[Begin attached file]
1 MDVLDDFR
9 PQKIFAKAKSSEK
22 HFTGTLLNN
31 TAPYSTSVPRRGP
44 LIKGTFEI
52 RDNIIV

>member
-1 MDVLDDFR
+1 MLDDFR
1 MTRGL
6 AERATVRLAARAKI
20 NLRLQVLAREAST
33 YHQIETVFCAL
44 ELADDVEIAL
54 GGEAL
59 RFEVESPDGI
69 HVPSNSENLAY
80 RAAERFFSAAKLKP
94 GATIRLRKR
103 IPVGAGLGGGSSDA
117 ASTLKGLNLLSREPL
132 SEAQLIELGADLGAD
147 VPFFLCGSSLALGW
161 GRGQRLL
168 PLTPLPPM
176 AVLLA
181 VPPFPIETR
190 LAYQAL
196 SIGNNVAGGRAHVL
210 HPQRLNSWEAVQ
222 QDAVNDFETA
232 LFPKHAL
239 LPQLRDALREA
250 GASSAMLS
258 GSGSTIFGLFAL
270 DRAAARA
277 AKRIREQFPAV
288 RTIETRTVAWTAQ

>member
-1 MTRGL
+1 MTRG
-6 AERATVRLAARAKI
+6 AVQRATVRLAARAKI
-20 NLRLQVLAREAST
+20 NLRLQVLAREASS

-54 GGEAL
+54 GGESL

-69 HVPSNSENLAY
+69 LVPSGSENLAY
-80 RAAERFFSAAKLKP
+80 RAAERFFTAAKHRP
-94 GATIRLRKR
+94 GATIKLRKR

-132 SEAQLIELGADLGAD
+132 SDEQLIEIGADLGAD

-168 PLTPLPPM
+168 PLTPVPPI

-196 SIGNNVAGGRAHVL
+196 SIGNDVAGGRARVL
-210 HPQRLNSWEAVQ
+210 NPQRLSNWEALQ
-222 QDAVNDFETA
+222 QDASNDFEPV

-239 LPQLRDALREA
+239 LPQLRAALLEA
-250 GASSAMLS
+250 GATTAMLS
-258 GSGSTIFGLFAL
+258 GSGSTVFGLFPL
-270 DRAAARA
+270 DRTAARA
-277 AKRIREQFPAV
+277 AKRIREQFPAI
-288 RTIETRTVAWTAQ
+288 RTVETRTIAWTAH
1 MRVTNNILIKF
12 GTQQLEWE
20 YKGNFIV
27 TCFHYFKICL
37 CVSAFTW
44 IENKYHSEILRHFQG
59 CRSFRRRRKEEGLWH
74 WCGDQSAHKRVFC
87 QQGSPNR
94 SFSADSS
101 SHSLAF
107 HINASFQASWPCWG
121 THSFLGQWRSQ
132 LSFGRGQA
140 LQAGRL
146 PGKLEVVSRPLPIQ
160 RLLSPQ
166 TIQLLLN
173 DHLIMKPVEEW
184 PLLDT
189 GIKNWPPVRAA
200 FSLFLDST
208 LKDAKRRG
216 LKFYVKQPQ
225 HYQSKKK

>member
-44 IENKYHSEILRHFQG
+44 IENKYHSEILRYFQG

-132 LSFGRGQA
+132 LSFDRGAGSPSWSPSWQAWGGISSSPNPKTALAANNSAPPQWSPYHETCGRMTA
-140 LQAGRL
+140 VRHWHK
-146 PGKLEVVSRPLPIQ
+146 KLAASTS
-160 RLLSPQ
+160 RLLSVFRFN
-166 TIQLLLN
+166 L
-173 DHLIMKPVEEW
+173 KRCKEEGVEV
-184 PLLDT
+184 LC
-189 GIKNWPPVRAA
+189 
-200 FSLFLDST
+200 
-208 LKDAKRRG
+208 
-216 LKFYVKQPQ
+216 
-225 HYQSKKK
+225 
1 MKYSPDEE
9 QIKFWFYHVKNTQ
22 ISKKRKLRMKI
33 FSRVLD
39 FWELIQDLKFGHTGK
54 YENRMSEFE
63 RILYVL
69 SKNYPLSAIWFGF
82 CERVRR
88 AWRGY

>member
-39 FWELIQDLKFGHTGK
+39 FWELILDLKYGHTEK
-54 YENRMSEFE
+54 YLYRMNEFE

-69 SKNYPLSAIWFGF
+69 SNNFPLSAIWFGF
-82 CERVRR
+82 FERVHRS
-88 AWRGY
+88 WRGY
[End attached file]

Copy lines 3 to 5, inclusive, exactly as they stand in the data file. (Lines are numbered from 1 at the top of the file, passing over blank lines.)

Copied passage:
22 HFTGTLLNN
31 TAPYSTSVPRRGP
44 LIKGTFEI